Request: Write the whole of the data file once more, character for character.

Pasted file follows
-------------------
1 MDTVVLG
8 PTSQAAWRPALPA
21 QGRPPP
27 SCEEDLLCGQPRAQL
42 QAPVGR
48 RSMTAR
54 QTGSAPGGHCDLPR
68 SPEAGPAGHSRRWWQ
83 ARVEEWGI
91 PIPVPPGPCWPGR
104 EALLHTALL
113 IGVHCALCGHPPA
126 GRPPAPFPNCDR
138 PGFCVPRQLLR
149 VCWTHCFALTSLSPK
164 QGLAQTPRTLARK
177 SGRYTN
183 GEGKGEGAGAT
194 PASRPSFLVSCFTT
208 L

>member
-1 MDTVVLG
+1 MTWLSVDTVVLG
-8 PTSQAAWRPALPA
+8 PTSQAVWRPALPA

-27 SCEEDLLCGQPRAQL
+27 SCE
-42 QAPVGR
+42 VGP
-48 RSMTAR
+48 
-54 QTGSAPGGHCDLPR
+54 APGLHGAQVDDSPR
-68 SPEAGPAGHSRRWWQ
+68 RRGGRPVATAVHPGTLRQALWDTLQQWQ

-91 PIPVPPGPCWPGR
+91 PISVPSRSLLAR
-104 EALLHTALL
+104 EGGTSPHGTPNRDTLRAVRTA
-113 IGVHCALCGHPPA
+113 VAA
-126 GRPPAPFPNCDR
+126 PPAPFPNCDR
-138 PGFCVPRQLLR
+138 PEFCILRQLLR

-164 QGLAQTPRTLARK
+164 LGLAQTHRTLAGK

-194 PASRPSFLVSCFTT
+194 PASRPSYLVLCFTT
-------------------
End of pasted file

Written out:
1 MDTVVLG
8 PTSQAAWRPALPA
21 QGRPPP
27 SCEEDLLCGQPRAQL
42 QAPVGR
48 RSMTAR
54 QTGSAPGGHCDLPR
68 SPEAGPAGHSRRWWQ
83 ARVEEWGI
91 PIPVPPGPCWPGR
104 EALLHTALL
113 IGVHCALCGHPPA
126 GRPPAPFPNCDR
138 PGFCVPRQLLR
149 VCWTHCFALTSLSPK
164 QGLAQTPRTLARK
177 SGRYTN
183 GEGKGEGAGAT
194 PASRPSFLVSCFTT
208 L

>member
-1 MDTVVLG
+1 MTWLSVDTVVLG
-8 PTSQAAWRPALPA
+8 PTSQAVWRPALPA

-27 SCEEDLLCGQPRAQL
+27 SCE
-42 QAPVGR
+42 VGP
-48 RSMTAR
+48 
-54 QTGSAPGGHCDLPR
+54 APGLHGAQVDDSPR
-68 SPEAGPAGHSRRWWQ
+68 RRGGRPVATAVHPGTLRQALWDTLQQWQ

-91 PIPVPPGPCWPGR
+91 PISVPSRSLLAR
-104 EALLHTALL
+104 EGGTSPHGTPNRDTLRAVRTA
-113 IGVHCALCGHPPA
+113 VAA
-126 GRPPAPFPNCDR
+126 PPAPFPNCDR
-138 PGFCVPRQLLR
+138 PEFCILRQLLR

-164 QGLAQTPRTLARK
+164 LGLAQTHRTLAGK

-194 PASRPSFLVSCFTT
+194 PASRPSYLVLCFTT